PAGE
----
Figuring out how much a cup of coffee costs in Buenos Aires is like reading the Third Policeman, the ground keeps shifting beneath you. Buenos Aires can be expensive; just how expensive, is difficult to say. On our first day, we lunched lavishly on rib-eyes and wine. Straightforward, till we went to pay for it. The restaurant refused both our credit and debit cards; cash is king.
Coffee in the café on Calle Jorge Luis Borges, Palermo costs $35 (Arg pesos). How much is that? Pick a number, it’s hard to know. Today, withdrawing pesos by ATM yields $10.64 for the euro. One can exchange euro notes in a bank at this official rate or more profitably swap on a street for $18.20-today’s blue rate. Yes, there is both an official and a thriving, parallel ‘blue rate’ for foreign notes which is legal, quoted daily in newspapers and easily obtained.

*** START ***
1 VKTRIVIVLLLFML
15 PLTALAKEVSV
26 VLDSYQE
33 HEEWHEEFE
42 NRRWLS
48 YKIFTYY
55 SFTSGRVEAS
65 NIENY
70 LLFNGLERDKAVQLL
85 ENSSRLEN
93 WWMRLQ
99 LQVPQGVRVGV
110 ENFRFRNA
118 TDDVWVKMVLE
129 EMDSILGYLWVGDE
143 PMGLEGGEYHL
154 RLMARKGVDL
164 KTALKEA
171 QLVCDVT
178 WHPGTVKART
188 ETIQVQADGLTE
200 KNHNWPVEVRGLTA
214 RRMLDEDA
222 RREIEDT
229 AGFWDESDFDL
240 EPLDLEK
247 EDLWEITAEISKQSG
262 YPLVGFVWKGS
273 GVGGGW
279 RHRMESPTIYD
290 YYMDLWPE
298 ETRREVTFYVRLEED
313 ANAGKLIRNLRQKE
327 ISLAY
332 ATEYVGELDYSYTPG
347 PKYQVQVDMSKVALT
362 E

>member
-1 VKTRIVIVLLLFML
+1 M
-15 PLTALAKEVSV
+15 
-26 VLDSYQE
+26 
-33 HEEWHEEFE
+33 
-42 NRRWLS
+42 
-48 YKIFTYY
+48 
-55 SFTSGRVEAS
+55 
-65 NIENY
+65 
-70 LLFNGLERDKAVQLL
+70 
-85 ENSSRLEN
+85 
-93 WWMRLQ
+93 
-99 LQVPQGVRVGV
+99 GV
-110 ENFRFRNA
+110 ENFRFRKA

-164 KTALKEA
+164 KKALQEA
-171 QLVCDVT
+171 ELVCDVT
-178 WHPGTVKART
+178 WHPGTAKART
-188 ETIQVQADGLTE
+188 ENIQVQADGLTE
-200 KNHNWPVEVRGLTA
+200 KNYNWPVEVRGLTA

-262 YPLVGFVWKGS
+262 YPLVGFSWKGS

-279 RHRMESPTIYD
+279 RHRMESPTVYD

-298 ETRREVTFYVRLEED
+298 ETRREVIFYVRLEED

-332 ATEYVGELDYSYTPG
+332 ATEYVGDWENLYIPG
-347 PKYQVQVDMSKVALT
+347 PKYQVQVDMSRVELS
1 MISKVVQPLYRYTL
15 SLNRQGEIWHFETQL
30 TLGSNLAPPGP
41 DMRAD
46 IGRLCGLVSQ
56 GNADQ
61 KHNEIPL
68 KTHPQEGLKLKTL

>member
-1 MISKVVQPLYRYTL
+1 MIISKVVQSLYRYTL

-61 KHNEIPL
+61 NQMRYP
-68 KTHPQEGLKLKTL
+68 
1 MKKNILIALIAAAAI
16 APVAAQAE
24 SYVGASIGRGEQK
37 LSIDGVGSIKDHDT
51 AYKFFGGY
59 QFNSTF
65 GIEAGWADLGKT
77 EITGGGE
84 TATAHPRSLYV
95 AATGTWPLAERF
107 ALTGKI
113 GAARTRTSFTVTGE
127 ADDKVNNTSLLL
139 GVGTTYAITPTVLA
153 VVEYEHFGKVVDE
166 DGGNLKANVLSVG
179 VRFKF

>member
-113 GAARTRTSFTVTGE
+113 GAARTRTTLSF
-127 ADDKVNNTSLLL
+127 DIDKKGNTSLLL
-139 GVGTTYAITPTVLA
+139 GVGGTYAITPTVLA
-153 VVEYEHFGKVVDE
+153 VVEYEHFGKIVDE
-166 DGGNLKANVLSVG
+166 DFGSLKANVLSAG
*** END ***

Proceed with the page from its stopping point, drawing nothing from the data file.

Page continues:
Lost? Not yet? Well here’s more; both rates fluctuate. On arrival, three weeks ago, the blue rate was $16.20 to the euro but now it’s $18.20. Possibly, making everything now 12% cheaper for us, provided you’re happy to galumph around underground exchange houses with fistfuls of pesos. The largest note is $100 (do the math!!) But, whatever rate or calculations you use, BA can be very costly. Clothes, shoes and sportswear are dear using the blue rates, never mind officially. Confused? Me too, daily. A friend, hearing that I was visiting Argentina for 6 months, told me to bring cash, which I did. He then told me to watch for pick pockets, which I do.